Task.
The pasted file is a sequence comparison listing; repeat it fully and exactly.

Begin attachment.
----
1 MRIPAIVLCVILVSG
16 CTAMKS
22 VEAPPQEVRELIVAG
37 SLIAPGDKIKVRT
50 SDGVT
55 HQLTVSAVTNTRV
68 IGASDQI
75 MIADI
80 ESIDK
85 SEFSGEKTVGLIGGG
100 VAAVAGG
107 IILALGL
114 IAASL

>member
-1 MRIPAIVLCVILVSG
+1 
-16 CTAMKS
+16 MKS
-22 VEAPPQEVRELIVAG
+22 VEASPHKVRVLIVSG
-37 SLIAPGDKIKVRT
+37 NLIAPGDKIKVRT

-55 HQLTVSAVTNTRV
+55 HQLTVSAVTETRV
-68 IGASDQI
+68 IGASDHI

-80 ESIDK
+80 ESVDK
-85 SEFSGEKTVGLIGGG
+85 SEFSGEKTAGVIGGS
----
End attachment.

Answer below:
1 MRIPAIVLCVILVSG
16 CTAMKS
22 VEAPPQEVRELIVAG
37 SLIAPGDKIKVRT
50 SDGVT
55 HQLTVSAVTNTRV
68 IGASDQI
75 MIADI
80 ESIDK
85 SEFSGEKTVGLIGGG
100 VAAVAGG
107 IILALGL
114 IAASL

>member
-1 MRIPAIVLCVILVSG
+1 
-16 CTAMKS
+16 MKS
-22 VEAPPQEVRELIVAG
+22 VEASPHKVRVLIVSG
-37 SLIAPGDKIKVRT
+37 NLIAPGDKIKVRT

-55 HQLTVSAVTNTRV
+55 HQLTVSAVTETRV
-68 IGASDQI
+68 IGASDHI

-80 ESIDK
+80 ESVDK
-85 SEFSGEKTVGLIGGG
+85 SEFSGEKTAGVIGGS